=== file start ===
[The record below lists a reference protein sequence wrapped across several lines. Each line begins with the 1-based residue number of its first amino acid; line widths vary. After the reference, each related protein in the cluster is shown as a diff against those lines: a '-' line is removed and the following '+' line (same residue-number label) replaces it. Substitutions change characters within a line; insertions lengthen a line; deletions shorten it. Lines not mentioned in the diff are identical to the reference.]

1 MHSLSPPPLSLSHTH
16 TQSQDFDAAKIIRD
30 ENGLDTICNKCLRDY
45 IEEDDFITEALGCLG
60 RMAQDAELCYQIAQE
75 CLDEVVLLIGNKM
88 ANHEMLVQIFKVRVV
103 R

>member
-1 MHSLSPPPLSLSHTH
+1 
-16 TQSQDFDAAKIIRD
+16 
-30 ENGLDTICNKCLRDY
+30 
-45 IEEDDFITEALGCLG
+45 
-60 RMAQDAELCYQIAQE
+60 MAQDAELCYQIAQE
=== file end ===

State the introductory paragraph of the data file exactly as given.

[The record below lists a reference protein sequence wrapped across several lines. Each line begins with the 1-based residue number of its first amino acid; line widths vary. After the reference, each related protein in the cluster is shown as a diff against those lines: a '-' line is removed and the following '+' line (same residue-number label) replaces it. Substitutions change characters within a line; insertions lengthen a line; deletions shorten it. Lines not mentioned in the diff are identical to the reference.]